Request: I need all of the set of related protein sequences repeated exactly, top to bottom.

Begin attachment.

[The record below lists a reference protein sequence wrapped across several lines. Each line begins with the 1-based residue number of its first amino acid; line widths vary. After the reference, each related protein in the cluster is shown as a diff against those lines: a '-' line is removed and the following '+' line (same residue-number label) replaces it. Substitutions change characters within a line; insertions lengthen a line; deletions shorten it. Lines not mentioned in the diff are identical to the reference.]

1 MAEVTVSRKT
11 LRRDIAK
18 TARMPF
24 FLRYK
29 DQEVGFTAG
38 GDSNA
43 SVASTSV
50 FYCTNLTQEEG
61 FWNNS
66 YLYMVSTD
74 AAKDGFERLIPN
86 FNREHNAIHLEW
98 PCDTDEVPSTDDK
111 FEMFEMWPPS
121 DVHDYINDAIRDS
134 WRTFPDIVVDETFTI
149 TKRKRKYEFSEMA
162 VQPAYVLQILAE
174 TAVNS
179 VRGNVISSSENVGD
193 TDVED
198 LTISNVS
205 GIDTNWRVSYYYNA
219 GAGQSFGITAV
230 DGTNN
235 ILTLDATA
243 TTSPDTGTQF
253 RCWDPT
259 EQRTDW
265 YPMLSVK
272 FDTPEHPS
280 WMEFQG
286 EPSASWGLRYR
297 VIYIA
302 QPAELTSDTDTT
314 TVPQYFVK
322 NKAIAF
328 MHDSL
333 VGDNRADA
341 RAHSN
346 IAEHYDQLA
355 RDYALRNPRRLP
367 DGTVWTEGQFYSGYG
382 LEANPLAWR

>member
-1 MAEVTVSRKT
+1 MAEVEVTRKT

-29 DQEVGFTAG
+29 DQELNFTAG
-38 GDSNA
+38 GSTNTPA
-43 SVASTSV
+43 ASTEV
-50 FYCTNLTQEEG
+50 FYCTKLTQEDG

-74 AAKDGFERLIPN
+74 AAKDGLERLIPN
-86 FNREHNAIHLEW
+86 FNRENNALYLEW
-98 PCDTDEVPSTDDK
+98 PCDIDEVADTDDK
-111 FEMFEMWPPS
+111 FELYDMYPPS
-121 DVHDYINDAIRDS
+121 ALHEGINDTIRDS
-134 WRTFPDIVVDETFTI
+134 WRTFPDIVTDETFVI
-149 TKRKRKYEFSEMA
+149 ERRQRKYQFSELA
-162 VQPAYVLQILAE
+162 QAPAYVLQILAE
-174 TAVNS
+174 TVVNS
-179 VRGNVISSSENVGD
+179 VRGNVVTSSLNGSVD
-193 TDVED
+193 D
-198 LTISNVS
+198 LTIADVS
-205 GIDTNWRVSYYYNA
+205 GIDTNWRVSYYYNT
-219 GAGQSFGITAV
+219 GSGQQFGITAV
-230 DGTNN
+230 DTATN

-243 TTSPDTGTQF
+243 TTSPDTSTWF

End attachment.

[The record below lists a reference protein sequence wrapped across several lines. Each line begins with the 1-based residue number of its first amino acid; line widths vary. After the reference, each related protein in the cluster is shown as a diff against those lines: a '-' line is removed and the following '+' line (same residue-number label) replaces it. Substitutions change characters within a line; insertions lengthen a line; deletions shorten it. Lines not mentioned in the diff are identical to the reference.]

1 MAEVTVSRKT
11 LRRDIAK
18 TARMPF
24 FLRYK
29 DQEVGFTAG
38 GDSNA
43 SVASTSV
50 FYCTNLTQEEG
61 FWNNS
66 YLYMVSTD
74 AAKDGFERLIPN
86 FNREHNAIHLEW
98 PCDTDEVPSTDDK
111 FEMFEMWPPS
121 DVHDYINDAIRDS
134 WRTFPDIVVDETFTI
149 TKRKRKYEFSEMA
162 VQPAYVLQILAE
174 TAVNS
179 VRGNVISSSENVGD
193 TDVED
198 LTISNVS
205 GIDTNWRVSYYYNA
219 GAGQSFGITAV
230 DGTNN
235 ILTLDATA
243 TTSPDTGTQF
253 RCWDPT
259 EQRTDW
265 YPMLSVK
272 FDTPEHPS
280 WMEFQG
286 EPSASWGLRYR
297 VIYIA
302 QPAELTSDTDTT
314 TVPQYFVK
322 NKAIAF
328 MHDSL
333 VGDNRADA
341 RAHSN
346 IAEHYDQLA
355 RDYALRNPRRLP
367 DGTVWTEGQFYSGYG
382 LEANPLAWR

>member
-1 MAEVTVSRKT
+1 MAEVEVTRKT

-29 DQEVGFTAG
+29 DQELNFTAG
-38 GDSNA
+38 GSTNTPA
-43 SVASTSV
+43 ASTEV
-50 FYCTNLTQEEG
+50 FYCTKLTQEDG

-74 AAKDGFERLIPN
+74 AAKDGLERLIPN
-86 FNREHNAIHLEW
+86 FNRENNALYLEW
-98 PCDTDEVPSTDDK
+98 PCDIDEVADTDDK
-111 FEMFEMWPPS
+111 FELYDMYPPS
-121 DVHDYINDAIRDS
+121 ALHEGINDTIRDS
-134 WRTFPDIVVDETFTI
+134 WRTFPDIVTDETFVI
-149 TKRKRKYEFSEMA
+149 ERRQRKYQFSELA
-162 VQPAYVLQILAE
+162 QAPAYVLQILAE
-174 TAVNS
+174 TVVNS
-179 VRGNVISSSENVGD
+179 VRGNVVTSSLNGSVD
-193 TDVED
+193 D
-198 LTISNVS
+198 LTIADVS
-205 GIDTNWRVSYYYNA
+205 GIDTNWRVSYYYNT
-219 GAGQSFGITAV
+219 GSGQQFGITAV
-230 DGTNN
+230 DTATN

-243 TTSPDTGTQF
+243 TTSPDTSTWF